JPMorgan Chase and Citigroup’s fourth straight quarter of blowout trading results have tempered fears that Wall Street’s boom was running out of steam, setting the scene for strong earnings from Goldman Sachs and Morgan Stanley next week.
JPMorgan reported a 20 per cent increase in trading revenues year on year, led by a 32 per cent jump in revenues from stock trading. Citi’s stock trading revenues were up 57 per cent on the same basis, while its total revenues from trading stocks, bonds and derivatives were up 14 per cent.
The strong quarter capped off a bumper year for Wall Street as the volatility inspired by the coronavirus pandemic — and central bank actions’ designed to ease the economic impact — led to market conditions described as “nirvana” by the head of trading at one large bank.
Senior Wall Street executives have spent months stressing the extraordinary nature of the marketplaces and talking down the prospect of a continued boom.
“It was definitely better than expected,” said Gerard Cassidy, analyst at RBC, of the fourth-quarter trading revenues reported by JPMorgan and Citi, which both posted their earnings on Friday. “The fourth quarter is the weaker quarter [seasonally] . . . the numbers were very strong.”
Mr Cassidy said Morgan Stanley should be a particularly big beneficiary of the trends seen in Friday’s results because it had such a big equities trading business. In the first nine months of the year, Morgan Stanley made $7.3bn trading equities, the highest of any bank on Wall Street, and higher than the $7.16bn it made in fixed income.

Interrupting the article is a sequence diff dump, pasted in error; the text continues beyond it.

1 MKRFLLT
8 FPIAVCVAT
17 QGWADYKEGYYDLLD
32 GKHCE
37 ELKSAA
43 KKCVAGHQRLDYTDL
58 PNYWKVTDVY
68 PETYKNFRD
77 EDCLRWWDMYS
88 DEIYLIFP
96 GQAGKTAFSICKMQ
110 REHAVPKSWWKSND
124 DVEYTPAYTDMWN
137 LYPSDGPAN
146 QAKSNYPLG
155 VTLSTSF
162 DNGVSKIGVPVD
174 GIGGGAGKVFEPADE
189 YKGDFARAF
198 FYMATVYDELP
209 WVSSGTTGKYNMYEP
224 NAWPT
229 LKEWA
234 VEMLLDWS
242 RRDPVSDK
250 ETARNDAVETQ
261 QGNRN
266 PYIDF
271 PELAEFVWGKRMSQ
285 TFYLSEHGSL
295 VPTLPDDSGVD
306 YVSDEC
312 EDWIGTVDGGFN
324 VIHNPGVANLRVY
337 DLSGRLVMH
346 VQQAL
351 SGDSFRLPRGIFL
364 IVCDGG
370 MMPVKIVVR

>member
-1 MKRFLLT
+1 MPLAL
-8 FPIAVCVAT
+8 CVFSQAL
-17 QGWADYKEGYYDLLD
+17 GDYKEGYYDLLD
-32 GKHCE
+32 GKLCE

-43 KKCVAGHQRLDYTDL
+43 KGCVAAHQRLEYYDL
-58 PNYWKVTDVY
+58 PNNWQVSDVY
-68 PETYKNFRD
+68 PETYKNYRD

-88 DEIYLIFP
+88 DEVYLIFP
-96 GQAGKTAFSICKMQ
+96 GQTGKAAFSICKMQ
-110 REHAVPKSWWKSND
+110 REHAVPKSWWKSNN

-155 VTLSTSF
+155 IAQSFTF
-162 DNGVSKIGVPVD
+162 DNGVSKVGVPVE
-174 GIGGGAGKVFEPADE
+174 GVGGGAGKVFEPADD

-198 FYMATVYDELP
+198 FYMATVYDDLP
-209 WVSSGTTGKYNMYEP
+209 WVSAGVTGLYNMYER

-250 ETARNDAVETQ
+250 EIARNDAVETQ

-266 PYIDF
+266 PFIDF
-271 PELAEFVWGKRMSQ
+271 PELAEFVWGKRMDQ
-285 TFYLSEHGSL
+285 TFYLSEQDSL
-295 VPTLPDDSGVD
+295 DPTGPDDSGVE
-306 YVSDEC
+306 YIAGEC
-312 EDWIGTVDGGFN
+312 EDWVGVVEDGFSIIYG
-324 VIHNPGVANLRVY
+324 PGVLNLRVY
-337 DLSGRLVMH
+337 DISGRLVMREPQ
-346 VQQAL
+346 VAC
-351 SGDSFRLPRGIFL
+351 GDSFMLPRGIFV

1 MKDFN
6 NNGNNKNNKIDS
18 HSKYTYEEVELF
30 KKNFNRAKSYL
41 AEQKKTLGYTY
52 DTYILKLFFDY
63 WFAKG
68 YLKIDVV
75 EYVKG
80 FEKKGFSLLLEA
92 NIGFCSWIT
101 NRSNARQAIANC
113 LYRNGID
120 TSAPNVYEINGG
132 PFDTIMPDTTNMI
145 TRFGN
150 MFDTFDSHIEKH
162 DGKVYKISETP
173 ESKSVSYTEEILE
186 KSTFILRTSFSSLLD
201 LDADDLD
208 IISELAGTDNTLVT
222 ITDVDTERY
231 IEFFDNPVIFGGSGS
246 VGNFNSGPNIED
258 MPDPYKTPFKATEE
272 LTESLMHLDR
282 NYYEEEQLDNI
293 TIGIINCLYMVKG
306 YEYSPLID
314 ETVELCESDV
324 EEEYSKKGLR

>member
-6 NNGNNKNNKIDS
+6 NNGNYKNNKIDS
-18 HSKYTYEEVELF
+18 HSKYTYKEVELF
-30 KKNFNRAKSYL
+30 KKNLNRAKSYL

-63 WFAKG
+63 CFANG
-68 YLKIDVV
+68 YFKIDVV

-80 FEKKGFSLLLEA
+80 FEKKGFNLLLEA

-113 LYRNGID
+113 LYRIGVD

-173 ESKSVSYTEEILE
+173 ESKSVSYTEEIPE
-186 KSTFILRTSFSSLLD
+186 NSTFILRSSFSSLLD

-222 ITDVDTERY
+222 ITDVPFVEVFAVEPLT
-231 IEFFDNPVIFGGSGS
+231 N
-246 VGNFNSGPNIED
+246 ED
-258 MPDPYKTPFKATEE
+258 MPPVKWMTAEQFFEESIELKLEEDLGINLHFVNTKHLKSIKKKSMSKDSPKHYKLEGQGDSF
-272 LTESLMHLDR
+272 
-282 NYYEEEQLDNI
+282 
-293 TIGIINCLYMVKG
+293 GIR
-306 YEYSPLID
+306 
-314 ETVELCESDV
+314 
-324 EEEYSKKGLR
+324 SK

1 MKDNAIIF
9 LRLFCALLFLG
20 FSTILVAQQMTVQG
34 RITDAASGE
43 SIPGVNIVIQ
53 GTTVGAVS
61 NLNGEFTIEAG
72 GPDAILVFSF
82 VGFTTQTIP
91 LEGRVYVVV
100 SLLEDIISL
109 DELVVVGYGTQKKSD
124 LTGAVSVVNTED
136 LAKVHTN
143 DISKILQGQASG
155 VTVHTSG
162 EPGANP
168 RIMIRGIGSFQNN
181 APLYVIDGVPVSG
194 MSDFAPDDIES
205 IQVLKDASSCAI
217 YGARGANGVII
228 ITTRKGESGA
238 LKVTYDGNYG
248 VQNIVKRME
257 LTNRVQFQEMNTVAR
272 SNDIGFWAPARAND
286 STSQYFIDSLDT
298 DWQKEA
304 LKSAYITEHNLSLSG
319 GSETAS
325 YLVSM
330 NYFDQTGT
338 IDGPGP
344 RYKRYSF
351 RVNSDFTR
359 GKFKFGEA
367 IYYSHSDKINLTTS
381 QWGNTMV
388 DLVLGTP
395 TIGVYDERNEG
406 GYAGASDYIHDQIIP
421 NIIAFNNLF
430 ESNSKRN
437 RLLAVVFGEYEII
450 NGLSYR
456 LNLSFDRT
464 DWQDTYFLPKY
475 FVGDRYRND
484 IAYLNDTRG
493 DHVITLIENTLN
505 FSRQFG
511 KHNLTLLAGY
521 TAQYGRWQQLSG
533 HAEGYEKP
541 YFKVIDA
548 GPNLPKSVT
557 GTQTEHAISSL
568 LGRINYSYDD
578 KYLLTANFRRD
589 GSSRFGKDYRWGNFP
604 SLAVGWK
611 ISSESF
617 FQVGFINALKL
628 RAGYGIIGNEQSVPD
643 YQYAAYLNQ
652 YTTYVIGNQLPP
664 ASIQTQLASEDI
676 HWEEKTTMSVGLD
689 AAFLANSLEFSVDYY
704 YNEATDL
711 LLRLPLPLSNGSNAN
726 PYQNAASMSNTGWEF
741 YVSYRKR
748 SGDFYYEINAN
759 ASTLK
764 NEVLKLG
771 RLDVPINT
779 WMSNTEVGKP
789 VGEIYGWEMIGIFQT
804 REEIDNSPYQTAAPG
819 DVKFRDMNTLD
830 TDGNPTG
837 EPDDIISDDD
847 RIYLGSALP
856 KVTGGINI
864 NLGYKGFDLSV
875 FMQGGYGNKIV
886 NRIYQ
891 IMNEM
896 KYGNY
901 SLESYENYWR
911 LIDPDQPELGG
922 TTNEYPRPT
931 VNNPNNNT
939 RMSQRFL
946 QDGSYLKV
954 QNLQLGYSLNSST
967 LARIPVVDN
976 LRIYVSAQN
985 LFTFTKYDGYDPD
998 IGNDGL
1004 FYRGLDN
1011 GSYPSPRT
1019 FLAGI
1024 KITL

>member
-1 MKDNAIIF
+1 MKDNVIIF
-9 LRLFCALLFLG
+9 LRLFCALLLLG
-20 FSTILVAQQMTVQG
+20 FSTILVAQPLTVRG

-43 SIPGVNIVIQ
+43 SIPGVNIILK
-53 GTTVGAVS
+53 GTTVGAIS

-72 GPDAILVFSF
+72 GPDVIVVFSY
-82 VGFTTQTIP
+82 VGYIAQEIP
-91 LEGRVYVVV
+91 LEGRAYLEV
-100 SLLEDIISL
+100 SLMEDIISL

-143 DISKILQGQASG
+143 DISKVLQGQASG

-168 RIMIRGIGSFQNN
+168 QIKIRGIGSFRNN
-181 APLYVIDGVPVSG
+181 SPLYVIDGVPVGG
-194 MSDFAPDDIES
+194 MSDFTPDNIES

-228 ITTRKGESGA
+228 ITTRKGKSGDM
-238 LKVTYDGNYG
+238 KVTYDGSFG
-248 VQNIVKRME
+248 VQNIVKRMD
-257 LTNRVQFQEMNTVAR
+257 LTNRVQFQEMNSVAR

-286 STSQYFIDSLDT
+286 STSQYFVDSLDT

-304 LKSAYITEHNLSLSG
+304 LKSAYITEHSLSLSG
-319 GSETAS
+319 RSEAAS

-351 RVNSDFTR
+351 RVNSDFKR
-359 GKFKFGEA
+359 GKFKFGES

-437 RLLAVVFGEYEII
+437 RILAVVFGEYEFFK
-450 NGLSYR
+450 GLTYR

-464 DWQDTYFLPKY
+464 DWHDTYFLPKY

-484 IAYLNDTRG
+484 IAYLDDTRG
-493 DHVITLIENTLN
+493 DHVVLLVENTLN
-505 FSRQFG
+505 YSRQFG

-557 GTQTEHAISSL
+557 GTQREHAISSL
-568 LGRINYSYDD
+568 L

Goldman Sachs’ trading business is more heavily weighted towards fixed income, where it made about 57 per cent of its $17bn trading revenues in the first nine months of 2020.
Mike Mayo, analyst at Wells Fargo, said Goldman’s results would also be buoyed by strong revenues from investment banking, which includes everything from advising clients on mergers and acquisitions to helping them raise debt and equity.
JPMorgan reported fourth-quarter investment banking revenues up 37 per cent year on year, although Citi’s investment banking revenues were down almost 5 per cent on the same basis.
Mr Mayo said Goldman should do well in investment banking, partly because it was strong in the booming area of helping “blank cheque” Spac companies list, and partly because it traditionally won share in busy quarters.
“There’s a decent chance that Goldman will be best in class for the fourth quarter and the standout performer,” he added.
For Goldman, the relative strength of its traditional trading and investment banking powerhouses complicates management’s vow to make more of its money from more stable businesses like retail banking and cash management.
“When they put up blockbuster years like 2020, it’s hard to grow those other businesses meaningfully enough to diversify the revenue,” said Mr Cassidy.
Goldman has promised its fourth-quarter earnings will include an update on the strategy it unveiled a year ago. To stay true to the original vision, Mr Cassidy said the bank should take the excess profits from trading and investment banking and invest those in the newer businesses, rather than looking at the strong 2020 results as a reason to swing back to Goldman’s roots.
While noting the healthy pipeline of investment banking deals and strong markets outlook in the short term, fuelled by stimulus and Federal Reserve interventions, senior executives at JPMorgan and Citi both stressed that the tide would eventually turn.
“We’ve had an extraordinary year,” said Citi’s chief financial officer Mark Mason. “The industry has seen a great deal of wallet growth in markets, and that’s got to normalise at some point.”